How severe the level of frustation is becomes clear if you compare the statisfaction of cyclists to the statisfaction of Tube users. There is a lot of moaning and complaining going on about the Tube: fares, punctuality, crowding. However, the average cyclist in London is significantly less happy with the road network than the average Tube passenger is with the Tube. According to the report, the overall satisfaction of Tube users is at 79 out of 100. Even with regard to train crowing, Tube users are more satisfied than cyclists are with London roads (72 out of 100).
This frustration of cyclists is confirmed by other results. For example, the conditions of cycle lanes get the worst marks at all. Amazingly, this aspect even fares below traffic congestion! The satisfaction with the availability of cycle lanes and advanced stop lines is also significantly below average.
Here’s another evidence that London is massively neglecting cyclists:
Taken together, from my perspective these results are pretty devastating.
The report states that
“the Mayor has made it a particular priority to improve the quality of Londoners’ overall daily travel experiences. The substantive outcomes of these policies should be visible, in due course, in the various formal and informal performance measures considered elsewhere in this report”
If this pledge, the fuss about the “cycling revolution” and the results in the report were taken seriously by London’s policy makers, improvements to the cycle infrastructure would be of utmost priority. Why do I have a hunch that this is not the case?
Thanks to the “Love London, Go Dutch” campaign we talk a lot about making London more like Amsterdam. However, judged by the low satisfaction of cyclists with the road network, it would be nice to make London (for cyclists) at least like London (for cars).
Interestingly, despite the awful road network and the lack of cycle paths, cyclists in London in general love what they do.
Asked about our general satisfaction with their most recent journey, we are happier than the users of public transport and cars. This proves the vast benefits of cycling: It is quicker and cheaper than most other means of transport.
Even the wretched road network and the biased priorities of London’s traffic planner cannot botch this!
Henry is said to be the ninth courier who died on London’s roads while working.
There is a poignant video on Youtube about the work of cycling courier that features Henry Warwick. It’s an episode of a TV series called “Ed’s up”, where Ed Robertson, a member of the Canadian band “Barenaked Ladies”, tries out dangerous jobs.
In this episode, Ed works as a cycling courier in London and is incorporated by Henry.
Watching the film now is absolutely terrifying for a number of reasons.
The manager of Rico Logistics introduces Henry as “one of our most experienced riders”. Apparently, Henry was working as a courier in London for more about 20 years.
Ed muses about the risks for cyclists on London’s streets in a way that appears both prescient and repugnant at the same time.
For instance, Ed asserts that
“London is a city of eight million people. With that comes dangerous traffic which does not bode well with me at my new job. (…) I think I’m more afraid of this than I’ve been of any episode I’ve ever done.”
Horrifying is a scene in a video where Ed discusses the map of London and asks the manager of Rico: “Where will I die exactly?”. The answer he get is: “Oh, you could die anywhere”. The managers the tells Ed:
“Remain nervous. If you remain nervous, you remain alert and be scared. If you don’t watch out, you’ll die.”
I take issue with Ed’s suggestion that the dangers on the roads are an act of God which is clearly wrong. London’s roads are dangerous for cyclists and pedestrians because the mayor and Transport for London give priority to motorised traffic and stick to a road design that poses unnecessary risks to weaker road users.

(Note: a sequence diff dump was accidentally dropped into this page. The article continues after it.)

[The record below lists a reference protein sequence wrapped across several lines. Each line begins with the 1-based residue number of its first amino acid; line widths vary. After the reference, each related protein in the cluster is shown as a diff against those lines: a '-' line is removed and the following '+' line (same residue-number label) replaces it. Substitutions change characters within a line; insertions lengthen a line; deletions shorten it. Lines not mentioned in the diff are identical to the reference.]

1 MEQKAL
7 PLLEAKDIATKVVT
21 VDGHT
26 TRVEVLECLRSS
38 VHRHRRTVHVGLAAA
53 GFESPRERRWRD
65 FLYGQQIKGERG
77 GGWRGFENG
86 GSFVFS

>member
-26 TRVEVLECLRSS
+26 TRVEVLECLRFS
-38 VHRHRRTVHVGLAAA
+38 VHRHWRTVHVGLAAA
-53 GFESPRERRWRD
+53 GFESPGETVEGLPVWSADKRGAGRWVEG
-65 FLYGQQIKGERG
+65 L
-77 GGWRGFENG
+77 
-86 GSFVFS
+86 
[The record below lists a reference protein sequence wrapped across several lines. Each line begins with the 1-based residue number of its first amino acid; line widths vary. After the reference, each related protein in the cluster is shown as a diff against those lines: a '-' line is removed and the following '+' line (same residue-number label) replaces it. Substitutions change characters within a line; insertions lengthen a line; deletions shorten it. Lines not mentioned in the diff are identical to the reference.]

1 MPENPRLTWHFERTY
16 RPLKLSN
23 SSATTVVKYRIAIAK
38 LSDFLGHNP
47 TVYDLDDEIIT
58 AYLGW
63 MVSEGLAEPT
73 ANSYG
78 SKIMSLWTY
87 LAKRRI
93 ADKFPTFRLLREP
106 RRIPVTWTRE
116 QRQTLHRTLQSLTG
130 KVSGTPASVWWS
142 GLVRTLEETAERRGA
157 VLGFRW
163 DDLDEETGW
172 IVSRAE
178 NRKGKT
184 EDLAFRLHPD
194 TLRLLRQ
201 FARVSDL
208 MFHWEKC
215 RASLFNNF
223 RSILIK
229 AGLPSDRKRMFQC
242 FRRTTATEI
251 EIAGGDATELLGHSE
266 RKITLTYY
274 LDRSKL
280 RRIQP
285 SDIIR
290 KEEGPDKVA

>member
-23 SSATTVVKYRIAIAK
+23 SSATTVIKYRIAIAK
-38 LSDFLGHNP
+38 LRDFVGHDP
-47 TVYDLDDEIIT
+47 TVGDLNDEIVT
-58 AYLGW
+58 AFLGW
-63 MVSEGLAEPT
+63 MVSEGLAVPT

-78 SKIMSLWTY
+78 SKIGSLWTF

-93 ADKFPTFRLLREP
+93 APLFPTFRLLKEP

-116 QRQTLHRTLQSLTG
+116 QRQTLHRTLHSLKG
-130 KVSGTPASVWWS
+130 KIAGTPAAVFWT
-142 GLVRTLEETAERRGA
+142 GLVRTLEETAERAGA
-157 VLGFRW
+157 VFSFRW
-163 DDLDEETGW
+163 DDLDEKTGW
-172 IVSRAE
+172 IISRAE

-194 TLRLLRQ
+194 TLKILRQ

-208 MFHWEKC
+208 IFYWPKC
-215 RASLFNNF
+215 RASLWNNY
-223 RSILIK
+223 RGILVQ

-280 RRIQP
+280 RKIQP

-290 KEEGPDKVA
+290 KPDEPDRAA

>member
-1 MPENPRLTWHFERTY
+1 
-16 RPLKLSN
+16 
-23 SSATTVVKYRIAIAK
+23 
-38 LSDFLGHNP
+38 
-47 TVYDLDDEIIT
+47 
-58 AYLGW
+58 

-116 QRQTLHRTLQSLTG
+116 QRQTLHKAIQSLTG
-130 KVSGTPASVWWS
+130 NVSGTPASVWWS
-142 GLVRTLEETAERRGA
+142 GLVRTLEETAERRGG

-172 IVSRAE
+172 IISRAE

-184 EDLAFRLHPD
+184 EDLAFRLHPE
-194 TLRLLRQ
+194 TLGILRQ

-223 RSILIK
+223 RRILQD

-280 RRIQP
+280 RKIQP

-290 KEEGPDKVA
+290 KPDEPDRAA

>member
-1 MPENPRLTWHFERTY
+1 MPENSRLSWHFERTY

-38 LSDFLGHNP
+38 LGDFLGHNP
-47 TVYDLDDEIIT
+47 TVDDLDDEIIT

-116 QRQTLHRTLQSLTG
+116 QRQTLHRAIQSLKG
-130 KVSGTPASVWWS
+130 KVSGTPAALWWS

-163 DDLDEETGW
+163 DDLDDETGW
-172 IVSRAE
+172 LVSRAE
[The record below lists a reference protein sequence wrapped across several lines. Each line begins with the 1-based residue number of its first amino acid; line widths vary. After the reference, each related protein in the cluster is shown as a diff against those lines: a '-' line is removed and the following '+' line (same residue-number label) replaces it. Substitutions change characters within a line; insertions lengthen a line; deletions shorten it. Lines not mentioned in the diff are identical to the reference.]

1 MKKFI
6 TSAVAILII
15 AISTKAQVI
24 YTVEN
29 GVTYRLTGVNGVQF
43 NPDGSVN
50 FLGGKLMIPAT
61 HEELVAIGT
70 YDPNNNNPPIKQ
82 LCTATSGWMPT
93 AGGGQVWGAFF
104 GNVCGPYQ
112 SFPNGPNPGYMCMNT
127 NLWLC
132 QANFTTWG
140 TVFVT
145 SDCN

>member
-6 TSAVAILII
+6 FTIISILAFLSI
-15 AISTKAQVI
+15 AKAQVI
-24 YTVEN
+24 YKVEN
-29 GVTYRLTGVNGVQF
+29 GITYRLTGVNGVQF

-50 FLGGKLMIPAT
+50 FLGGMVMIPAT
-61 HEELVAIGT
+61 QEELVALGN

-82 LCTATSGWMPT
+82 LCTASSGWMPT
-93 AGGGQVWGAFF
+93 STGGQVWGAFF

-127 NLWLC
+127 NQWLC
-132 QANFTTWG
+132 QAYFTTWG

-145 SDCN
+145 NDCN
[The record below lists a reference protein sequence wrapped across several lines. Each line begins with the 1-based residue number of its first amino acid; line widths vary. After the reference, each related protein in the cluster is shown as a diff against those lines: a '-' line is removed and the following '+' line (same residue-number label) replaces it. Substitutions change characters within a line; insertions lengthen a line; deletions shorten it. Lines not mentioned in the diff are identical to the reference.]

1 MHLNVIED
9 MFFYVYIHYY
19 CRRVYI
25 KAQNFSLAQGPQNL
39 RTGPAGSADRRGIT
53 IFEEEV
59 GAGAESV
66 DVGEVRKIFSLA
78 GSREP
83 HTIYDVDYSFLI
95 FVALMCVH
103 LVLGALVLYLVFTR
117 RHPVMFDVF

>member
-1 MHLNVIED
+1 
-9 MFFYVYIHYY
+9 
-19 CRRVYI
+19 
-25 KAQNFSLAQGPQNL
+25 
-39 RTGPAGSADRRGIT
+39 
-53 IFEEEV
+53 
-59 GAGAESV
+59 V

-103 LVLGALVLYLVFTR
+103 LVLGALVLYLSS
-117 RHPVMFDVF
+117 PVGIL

The traffic planning decisions of Transport for London triggers situations where even very experienced cyclists like Henry, who was on road for almost 20 years, have no chance.
This is a point made by a number of people on the London Fixed Gear forum. For example, somebody calling himself “Badman ratio” writes:
“IT DOESNT MATTER HOW GOOD YOU ARE or how good you THINK you are, sudden death or being maimed for life can snatch you off your machine quicker than you say fixie. Henry was probably the most experienced/exemplary courier in London, if not Europe”
Lorries and other large vehicles are the single most important threat to cyclists in London. Since 2006, 89 riders died on the streets in the capital, at least 50 percent of them were killed by “heavy goods vehicles” (HGVs) or busses. The latest victim was a male rider who was killed last Friday at the junction of Bishopsgate and Wormwood Street by a left turning coach.
“We believe that more needs to be done to educate cyclists, drivers, road designers and those in government who are charged to lead and protect us to do more to prevent injuries amongst cyclists.”
London’s car-centric road layout and badly designed lorries are the main reasons for this tragedy. Due to a lot of construction work in the city, HGV traffic currently is on the rise in a lot of areas like King’s Cross, the City and the Southbank.
So how should cyclists cope with lorries?
An experienced London rider once gave me the single most important piece of advice:
“I avoid lorries like the plague.”
That’s basically it.
In a nutshell, the basic problem is that due to a misguided design of the vehicles, the drivers can’t see cyclists which are directly in front and alongside their vehicle. Lorry drivers have to deal with blind spots that are frighteningly large, especially on the left side of their vehicle.
This leads to three typical ways how lorries kill a cyclist.
Overtaking a lorry on the inside (“undertaking”)
One general advantage of the bicycle can turn lethal when it comes to lorries. As a cyclist, you can pass vehicles queuing in front of traffic lights. However, due to the massive blind spots of HGVs, the driver can’t see you when you’re alongside the vehicle.